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Why I only watch Girls for the guys
Forget Hannah and Co. — it's all about Ray and Adam
 
Thank goodness for the boys of Girls.
Thank goodness for the boys of Girls. (Jessica Miglio/HBO)

Last night's episode of Girls was yet another round in what has become a competition to see who can be the show's most sociopathically unlikable character, as the girls in Lena Dunham's HBO dramedy grappled with the untimely passing of Hannah's editor.

Hannah, in predictable fashion, uses the death as an opportunity to get attention, while admitting the only real remorse she feels is for the unclear future of her e-book. Jessa and Shoshana share stories about their own experiences with death, with Shosh conceding that it was ultimately a good thing for her high school clique, and Jessa getting so involved in her own story that she forgot Shoshana's altogether. Marnie continues in her tireless efforts to become the kind of girl "fancy people want to work with," and then Hannah, Laird, and Caroline cart-wheel through a cemetery.

In other words, it was the usual display of self-involved delusion and tragically poor communication that has become a hallmark of the series. After each episode since the conclusion of the brilliant first season, I've asked myself: Why do I continue watching this show? Is it because the whole series has become such a spectacle? Am I challenging myself to white-knuckle through one uncomfortable scene after the next? Is it because as a twenty-something writer living in New York I'd feel totally irrelevant not watching it?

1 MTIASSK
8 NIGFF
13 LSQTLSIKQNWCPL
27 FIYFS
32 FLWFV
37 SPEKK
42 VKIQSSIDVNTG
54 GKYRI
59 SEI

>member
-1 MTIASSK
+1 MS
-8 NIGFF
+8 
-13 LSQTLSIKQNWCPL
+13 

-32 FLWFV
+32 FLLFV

No, I realized, it's because of the boys.

Last night's episode was a perfect example of what I've been saying (to no one in particular) since season one — Lena Dunham's male characters are a far more accurate depiction of what young urbanites in 2014 are like.

In "Deep Inside," Ray (Alex Karpovsky) and Adam (Adam Driver) are both outraged at Hannah's callous response to David's death.

Adam immediately tries to comfort Hannah, before realizing his efforts are for naught. He's hurt by her reaction, fearing that the woman he loves is so self-involved she wouldn't even mourn his death appropriately. In a massively ineffective gesture of comfort, she tells him she has already planned what she'd say at his funeral.

I am by no means condoning everything he's done, but Adam is unequivocally my favorite character on the show. His arc has been the most realistic, surprising, complex, and at times touching of any of the characters. He makes mistakes, but he tries to do what's right in his view of the world. He also manages to look outside himself and show real compassion and concern for others — which would come as a novel concept for the show's female characters.

Dunham and Driver also did the near-impossible with his character: They created a scene that touches on issues of non-consent and sexual accountability, without completely vilifying a character.

Ray, for his part, shows surprising tenderness and concern for Hannah in "Deep Inside," offering her the day off before she admits she really doesn't care about her dead mentor (she takes the day off anyway). As Ray points out, it's grim that he feels more remorse over this death than Hannah, when the only interaction he had with David was a violent altercation. It's a pretty complex response from a man who last referred to the deceased as "the poor man's Anderson Cooper."

Over the past two seasons Ray has evolved from a sad sack secondary character to one of the most empathetic members of the ensemble. Alex Karpovsky's touching and brilliantly rendered performance in last week's "She said OK" showed a man who, despite a pessimistic façade, is desperately looking for friendship and evidence that there's order in the world.

"Why don't you place just one crumb of basic human compassion on this fat-free muffin of sociopathic detachment?" Ray asks Hannah in the latest episode. If only.

During her cemetery romp, Hannah concludes that Adam will like her less when he realizes she doesn't have as much emotional depth. But rather than explore compassion beyond herself, Hannah decides to fake it for him, as she's done so many times before. She tearfully recites a fictional story about a dead family member and the credits roll.

 
Monica Nickelsburg is a digital producer for TheWeek.com. She has previously worked for Transient Pictures, The Daily Beast, NBC, and Forbes. Follow her @mnickelsburg.

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